At first I felt the translation was clunky because it seemed the sentences would either run on or else end abruptly. Then I decided that was Bassani's writing style and after a while I grew used to it. It is a beautifully tragic love story set in a turbulent time. I would recommend it. ( )
  gypsysmom | Jul 22, 2016 |
Showing 1-5 of 27 (next | show all)
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» Add other authors (55 possible)

Author nameRoleType of authorWork?Status
Giorgio Bassaniprimary authorall editionscalculated
Arnaud, MichelTranslatorsecondary authorsome editionsconfirmed
Haar, Jan van derTranslatorsecondary authorsome editionsconfirmed
McKendrick, JamieTranslatorsecondary authorsome editionsconfirmed
Meijsing, GeertenAfterwordsecondary authorsome editionsconfirmed
Montale, EugenioContributorsecondary authorsome editionsconfirmed
Romein, A.J.Translatorsecondary authorsome editionsconfirmed
Traats, JokeTranslatorsecondary authorsome editionsconfirmed
Weaver, WilliamTranslatorsecondary authorsome editionsconfirmed
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The heart, to be sure, always has something to say about what
is to come, to him who heeds it. But what does the heart know?
Only a little of what has already happened.
 - I promessi sposi, chapter viii
To Micol
First words
For many years I wanted to write about the Finzi-Continis - about Micol and Alberto, about Professor Ermanno and Signora Olga - and about all the others who inhabited or, like me, frequented the house in Corso Ercole I d'Este, in Ferrara, just before the outbreak of the last war.
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Please clarify if this is the book or the movie.
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Amazon.com Amazon.com Review (ISBN 0156345706, Paperback)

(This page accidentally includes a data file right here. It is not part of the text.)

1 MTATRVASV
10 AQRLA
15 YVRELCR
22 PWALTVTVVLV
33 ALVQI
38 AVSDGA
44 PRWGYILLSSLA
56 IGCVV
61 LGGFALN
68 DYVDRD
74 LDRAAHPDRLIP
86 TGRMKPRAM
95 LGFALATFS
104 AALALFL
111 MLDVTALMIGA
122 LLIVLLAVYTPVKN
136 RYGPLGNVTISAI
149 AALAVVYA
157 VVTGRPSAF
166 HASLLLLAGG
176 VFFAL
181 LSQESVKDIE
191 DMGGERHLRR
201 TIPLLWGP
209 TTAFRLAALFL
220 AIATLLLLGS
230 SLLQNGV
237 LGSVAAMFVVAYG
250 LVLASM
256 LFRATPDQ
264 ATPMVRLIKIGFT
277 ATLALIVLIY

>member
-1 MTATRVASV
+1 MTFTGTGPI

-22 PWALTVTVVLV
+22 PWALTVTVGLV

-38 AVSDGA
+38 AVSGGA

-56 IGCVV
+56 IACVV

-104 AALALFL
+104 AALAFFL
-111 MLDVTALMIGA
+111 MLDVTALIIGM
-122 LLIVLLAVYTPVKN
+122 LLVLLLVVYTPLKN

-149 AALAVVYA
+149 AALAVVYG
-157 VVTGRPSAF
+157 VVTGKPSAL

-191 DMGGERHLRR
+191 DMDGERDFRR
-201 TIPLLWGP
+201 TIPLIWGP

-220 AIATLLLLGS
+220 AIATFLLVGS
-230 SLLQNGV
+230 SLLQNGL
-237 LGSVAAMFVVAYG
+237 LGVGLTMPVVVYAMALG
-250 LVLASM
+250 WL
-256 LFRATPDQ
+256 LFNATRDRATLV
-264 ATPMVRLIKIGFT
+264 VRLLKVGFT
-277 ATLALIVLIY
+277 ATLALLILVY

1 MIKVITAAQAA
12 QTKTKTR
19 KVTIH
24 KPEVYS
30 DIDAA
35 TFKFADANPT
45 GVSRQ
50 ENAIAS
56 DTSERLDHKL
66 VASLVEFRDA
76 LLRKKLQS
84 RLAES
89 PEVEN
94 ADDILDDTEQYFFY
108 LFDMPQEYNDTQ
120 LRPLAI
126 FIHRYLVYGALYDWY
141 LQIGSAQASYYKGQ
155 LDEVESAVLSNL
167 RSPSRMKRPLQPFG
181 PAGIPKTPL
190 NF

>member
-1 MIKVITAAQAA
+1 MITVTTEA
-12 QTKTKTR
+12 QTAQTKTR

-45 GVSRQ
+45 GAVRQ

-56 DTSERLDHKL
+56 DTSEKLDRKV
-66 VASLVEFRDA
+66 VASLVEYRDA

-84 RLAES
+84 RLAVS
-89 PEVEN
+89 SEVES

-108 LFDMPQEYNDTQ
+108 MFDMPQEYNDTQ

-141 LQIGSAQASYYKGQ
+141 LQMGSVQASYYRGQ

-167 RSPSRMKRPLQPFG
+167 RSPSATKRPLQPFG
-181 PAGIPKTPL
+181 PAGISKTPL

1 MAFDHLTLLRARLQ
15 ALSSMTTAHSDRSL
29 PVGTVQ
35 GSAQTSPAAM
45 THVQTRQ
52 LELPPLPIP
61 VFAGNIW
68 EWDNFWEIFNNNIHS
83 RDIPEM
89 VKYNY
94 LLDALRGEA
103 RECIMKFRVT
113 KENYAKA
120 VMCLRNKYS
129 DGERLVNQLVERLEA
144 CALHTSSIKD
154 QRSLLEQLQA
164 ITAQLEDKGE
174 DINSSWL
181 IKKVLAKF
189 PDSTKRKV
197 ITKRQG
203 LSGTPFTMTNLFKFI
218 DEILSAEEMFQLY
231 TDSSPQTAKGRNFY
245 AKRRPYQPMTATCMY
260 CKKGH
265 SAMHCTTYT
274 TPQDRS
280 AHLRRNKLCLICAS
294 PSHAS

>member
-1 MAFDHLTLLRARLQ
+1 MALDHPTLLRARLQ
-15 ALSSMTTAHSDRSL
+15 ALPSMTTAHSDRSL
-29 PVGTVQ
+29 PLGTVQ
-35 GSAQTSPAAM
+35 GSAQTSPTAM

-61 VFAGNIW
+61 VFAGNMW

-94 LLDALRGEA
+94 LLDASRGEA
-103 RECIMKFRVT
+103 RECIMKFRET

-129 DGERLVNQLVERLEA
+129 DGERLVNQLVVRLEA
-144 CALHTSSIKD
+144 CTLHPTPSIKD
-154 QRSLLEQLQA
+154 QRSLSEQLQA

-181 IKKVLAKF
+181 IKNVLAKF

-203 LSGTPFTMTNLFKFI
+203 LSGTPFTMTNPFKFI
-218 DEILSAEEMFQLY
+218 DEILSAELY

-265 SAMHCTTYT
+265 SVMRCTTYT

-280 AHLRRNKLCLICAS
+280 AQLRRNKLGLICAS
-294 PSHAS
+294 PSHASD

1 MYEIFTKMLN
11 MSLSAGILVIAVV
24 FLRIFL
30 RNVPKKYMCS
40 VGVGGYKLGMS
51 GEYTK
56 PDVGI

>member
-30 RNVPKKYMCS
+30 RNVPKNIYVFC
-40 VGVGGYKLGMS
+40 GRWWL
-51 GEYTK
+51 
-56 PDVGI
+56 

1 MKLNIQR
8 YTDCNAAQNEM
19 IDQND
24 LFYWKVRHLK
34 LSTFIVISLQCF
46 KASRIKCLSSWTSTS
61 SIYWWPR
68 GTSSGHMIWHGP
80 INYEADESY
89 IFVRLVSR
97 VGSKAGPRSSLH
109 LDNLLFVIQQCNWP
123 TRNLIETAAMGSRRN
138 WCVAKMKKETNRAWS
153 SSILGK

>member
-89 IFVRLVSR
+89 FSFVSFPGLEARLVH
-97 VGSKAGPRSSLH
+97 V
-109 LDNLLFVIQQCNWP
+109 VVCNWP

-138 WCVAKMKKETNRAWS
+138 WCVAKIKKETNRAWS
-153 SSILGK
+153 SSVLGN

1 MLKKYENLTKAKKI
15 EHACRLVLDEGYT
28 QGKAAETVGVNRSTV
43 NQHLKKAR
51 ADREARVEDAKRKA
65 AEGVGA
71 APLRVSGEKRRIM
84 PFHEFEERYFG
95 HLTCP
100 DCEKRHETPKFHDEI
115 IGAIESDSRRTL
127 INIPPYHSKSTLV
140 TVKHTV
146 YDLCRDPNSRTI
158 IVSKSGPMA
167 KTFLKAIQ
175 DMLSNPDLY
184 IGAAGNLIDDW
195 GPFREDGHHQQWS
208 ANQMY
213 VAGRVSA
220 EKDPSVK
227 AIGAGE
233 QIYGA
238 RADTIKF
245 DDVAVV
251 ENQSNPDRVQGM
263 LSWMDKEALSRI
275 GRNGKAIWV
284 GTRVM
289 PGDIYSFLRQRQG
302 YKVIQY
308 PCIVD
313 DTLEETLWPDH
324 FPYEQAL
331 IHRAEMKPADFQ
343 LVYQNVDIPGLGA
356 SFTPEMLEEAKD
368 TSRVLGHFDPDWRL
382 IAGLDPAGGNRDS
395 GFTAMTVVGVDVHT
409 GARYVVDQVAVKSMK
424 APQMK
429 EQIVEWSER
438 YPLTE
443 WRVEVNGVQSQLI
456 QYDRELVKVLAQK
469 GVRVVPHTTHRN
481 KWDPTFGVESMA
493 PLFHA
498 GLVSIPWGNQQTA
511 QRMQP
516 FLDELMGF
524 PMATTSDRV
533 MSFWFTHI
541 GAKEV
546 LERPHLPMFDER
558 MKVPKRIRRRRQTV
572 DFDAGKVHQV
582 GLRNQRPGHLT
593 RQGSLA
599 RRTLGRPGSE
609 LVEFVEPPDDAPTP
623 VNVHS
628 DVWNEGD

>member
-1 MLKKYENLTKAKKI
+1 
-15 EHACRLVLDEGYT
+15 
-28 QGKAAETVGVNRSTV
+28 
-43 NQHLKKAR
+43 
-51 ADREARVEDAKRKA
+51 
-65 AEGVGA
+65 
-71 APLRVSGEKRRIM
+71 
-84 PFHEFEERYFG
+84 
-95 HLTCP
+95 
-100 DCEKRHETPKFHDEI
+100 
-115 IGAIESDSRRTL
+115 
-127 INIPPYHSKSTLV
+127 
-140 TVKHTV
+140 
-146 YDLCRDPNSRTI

Giorgio Bassani's masterwork has Vittorio de Sica's 1971 film adaptation to thank for its dual success and obscurity. Not enough people know that this tale of a middle-class Jewish youth's obsession with the far more aristocratic Micol Finzi-Contini stems from a novel, not a novelization. Bassani's doom- and tomb-ridden examination of one-sided love is far more complex--about individuals' inability to contend with personal and political annihilation. Events call for heroism, yet it seems "downright absurd that now, all of a sudden, exceptional behavior was demanded of us." The narrator writes in retrospect, 13 years after World War II's end, and reveals the Finzi-Continis' 1943 deportation to Germany right from the start: "Who could say if they found any sort of burial at all?"

As Fascist racial laws go from strength to strength, the family, which had long isolated itself from the other inhabitants of Ferrara, opens its walled grounds and tennis court to other young Jews and even returns to the local temple. Unfortunately, the situation encourages the narrator's dream that Micol will return his love, and she is forced into cruel honesty. "She looked into my eyes, and her gaze entered me, straight, sure, hard: with the limpid inexorability of a sword."

The author has re-created a tragic era in which even nobility could not outrun events, let alone admit they needed to. (For a nonfiction account of the fates of five Italian Jewish families under fascism, see Alexander Stille's Benevolence and Betrayal.) Bassani's elision of historical and personal agony is furthermore superbly translated by William Weaver. All is foretold in the novel's Manzonian epigraph, "The heart, to be sure, always has something to say about what is to come, to him who heeds it. But what does the heart know? Only a little of what has already happened."

(retrieved from Amazon Thu, 12 Mar 2015 18:15:25 -0400)

(see all 2 descriptions)

The young, middle-class Jewish narrator recounts his relationship with the Finzi-Continis, an insular, upper-class Jewish family, in Ferrara on the eve of World War II and the family's blindness to impending destruction. The source of an acclaimed feature film directed by Vittorio De Sica.… (more)

» see all 2 descriptions